Bottomless Lake hosted its inaugural event in 1964. At least 29 cars from a mix of classes showed, including Gary Wilson’s Chaparral I (one of very few customer Chaparrals) and Jim Chaffee’s unique Pink Elephant. The non-championship feature was won outright by Joe Starkey in his F-Modifed Elva Mark VII. Results are hard to come by (I haven’t found any for 1965), though Starkey’s Elva won again in 1966 over a pair of Shelbys (John Nygaard’s Cobra and Brad Booker’s GT350).
With the park in the middle of nowhere, racer turnout for races was relatively low and lacked huge names, though noted Texas Datsun drivers Doc Foerster and Bert Jones (Cars show above in the Bottomless Lakes paddock) would make the trip for at least the final race in 1967, which James T. Crowe would cover for Road & Track.
Still, the races drew crowds of up to 3,000 people, no small feat when the surrounding population is relatively sparse and the track in the middle of the desert. Crowe remarked in his R&T article that the turnout surpassed that of a National-scale race at Las Vegas only a week earlier. The immense scale of the race required more than 100 course workers, many of whom would spend the day atop the mesa, unprotected from sun and wind.
Doc Foerster would win his race in 1967, but he would also be pressed into medical service during an earlier Saturday race when he came upon Ken Haynes’ rolled Alfa Romeo. Foerster would perform CPR and an emergency tracheotomy on Haynes using a pen knife he fortuitously carried in his Fairlady Roadster. He apparently thought little of the heroics, returning to the pit area later with his race suit bloody. Unfortunately, Haynes would perish overnight after being taken to hospital.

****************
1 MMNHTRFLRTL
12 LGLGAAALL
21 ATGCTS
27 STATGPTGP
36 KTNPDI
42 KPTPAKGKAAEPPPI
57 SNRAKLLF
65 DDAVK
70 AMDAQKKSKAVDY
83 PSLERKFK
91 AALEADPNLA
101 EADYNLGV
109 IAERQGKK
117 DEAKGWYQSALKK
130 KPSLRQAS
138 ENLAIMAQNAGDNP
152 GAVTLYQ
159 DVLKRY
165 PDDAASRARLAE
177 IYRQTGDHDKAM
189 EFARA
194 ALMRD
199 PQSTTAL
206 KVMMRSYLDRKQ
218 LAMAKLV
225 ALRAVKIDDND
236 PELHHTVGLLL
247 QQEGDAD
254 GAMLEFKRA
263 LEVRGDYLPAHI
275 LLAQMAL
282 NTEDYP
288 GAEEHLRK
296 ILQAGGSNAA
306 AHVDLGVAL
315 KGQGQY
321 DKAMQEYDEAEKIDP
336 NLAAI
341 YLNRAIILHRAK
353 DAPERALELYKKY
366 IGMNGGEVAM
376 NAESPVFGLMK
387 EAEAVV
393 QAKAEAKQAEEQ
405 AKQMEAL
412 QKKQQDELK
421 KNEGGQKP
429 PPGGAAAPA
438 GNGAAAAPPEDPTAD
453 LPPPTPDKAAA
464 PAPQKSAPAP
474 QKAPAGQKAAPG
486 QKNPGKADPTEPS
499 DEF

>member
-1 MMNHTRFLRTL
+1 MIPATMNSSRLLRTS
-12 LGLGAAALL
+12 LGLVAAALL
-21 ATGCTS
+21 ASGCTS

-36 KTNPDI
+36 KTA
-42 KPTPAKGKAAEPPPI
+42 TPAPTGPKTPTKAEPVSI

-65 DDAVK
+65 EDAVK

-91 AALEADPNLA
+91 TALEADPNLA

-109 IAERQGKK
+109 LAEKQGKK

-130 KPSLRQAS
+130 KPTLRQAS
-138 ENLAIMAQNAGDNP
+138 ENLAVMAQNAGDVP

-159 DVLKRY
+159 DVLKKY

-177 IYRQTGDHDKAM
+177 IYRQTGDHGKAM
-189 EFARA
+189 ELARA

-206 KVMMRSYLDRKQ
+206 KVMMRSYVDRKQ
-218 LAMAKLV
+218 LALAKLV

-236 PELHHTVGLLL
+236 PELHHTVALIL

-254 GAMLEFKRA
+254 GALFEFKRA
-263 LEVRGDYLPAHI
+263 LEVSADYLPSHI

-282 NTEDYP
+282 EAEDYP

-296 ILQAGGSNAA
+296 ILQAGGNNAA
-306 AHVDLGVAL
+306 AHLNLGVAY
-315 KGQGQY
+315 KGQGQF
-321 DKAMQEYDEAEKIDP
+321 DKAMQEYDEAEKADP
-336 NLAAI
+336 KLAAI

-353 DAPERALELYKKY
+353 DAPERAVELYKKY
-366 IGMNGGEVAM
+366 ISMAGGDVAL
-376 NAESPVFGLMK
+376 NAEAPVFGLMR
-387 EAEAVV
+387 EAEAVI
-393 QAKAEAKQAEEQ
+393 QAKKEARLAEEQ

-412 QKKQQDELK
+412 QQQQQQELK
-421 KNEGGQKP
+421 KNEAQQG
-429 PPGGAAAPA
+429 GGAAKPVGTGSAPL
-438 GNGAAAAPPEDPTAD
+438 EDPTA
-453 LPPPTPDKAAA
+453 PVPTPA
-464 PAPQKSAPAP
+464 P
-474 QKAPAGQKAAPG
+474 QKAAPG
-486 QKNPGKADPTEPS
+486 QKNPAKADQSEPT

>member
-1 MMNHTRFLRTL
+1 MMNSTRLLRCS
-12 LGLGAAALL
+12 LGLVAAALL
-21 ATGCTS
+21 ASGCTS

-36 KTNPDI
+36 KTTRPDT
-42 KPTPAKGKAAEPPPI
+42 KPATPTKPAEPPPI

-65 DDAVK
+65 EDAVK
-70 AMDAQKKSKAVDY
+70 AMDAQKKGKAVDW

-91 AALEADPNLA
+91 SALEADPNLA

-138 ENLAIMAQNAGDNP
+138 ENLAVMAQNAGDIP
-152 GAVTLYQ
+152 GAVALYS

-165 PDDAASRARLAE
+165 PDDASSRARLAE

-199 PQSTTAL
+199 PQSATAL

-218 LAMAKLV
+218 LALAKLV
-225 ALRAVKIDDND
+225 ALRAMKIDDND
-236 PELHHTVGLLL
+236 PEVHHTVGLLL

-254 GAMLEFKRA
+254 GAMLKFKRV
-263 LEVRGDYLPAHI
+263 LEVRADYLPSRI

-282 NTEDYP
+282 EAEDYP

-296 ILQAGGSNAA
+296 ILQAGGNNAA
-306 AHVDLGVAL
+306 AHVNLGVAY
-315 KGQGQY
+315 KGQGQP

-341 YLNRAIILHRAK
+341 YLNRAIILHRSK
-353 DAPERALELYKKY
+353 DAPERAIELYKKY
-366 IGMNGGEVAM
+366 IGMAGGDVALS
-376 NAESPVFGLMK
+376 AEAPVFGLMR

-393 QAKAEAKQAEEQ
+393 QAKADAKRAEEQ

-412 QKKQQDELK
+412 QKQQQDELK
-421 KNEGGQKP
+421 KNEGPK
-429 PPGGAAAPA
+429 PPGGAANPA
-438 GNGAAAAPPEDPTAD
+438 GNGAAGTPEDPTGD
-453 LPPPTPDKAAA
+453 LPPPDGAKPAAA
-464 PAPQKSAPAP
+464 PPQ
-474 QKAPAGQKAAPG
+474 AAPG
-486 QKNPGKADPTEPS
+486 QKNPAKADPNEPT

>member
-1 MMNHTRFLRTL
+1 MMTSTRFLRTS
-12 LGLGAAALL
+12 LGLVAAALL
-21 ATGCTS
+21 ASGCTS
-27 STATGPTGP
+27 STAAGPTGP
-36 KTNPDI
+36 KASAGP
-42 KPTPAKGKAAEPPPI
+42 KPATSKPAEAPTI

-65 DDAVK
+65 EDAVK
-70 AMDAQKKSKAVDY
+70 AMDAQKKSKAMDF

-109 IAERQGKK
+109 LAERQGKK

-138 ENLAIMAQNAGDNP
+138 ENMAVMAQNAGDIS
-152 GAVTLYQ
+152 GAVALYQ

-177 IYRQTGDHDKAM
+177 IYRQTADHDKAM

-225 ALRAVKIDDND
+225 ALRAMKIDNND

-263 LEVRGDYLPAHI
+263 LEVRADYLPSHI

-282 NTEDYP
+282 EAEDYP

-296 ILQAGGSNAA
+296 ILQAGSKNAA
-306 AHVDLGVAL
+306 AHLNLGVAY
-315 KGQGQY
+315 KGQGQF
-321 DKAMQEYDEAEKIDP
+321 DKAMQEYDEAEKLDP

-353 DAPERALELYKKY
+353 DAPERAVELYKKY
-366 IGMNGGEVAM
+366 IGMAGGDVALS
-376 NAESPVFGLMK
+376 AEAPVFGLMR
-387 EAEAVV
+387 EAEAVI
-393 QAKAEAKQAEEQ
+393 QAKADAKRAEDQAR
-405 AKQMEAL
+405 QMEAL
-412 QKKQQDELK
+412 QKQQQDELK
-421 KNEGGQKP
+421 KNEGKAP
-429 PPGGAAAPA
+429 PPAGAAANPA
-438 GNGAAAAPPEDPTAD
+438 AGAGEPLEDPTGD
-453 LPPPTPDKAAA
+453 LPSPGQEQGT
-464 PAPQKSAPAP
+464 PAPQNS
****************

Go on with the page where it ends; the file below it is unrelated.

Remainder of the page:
The next day, Kent Bagnall’s Shelby Cobra won the feature race in his B Production monster, averaging 175 km/h (108 mph for the metrically challenged). That’s the average speed; top speeds would have been well north of there for what was essentially a V8 and four wheels.
No races were held after the 1967 event, though the reason is unclear. Crowe was clearly impressed by the event, despite the death that marred it, and would almost certainly have thought it a shame to have ended.
As with some other forgotten racetracks, Bottomless Lakes is remembered in the virtual realm as user-generated content for PC game Grand Prix Legends. Here’s in-game video of a lap around Bottomless Lakes:
The scenery is all wrong, but the track is pretty close to correct, giving a good feeling for how long racers would have run the throttle wide open.
Today, Bottomless Lakes State Park remains a picturesque destination in New Mexico, an oasis with swimming, camping, and breathtaking scenery. It still hosts races, albeit in human-powered domains. The park has hosted at least one triathlon while the the Tour de Ocho Millas (above) follows the same route as the motor race, challenging bike riders to power themselves up and down the mesa, around the lakes, and past the arroyos.
[Sources: James T. Crowe/Road & Track; Datsun.org; Racingsportscars.com | Image sources - Google Earth: Lead and track map. TopoQuest: Topographical map. Datsun photo : Jim Kellar/Datsun.org. Final photo: Tour de Ocho Millas]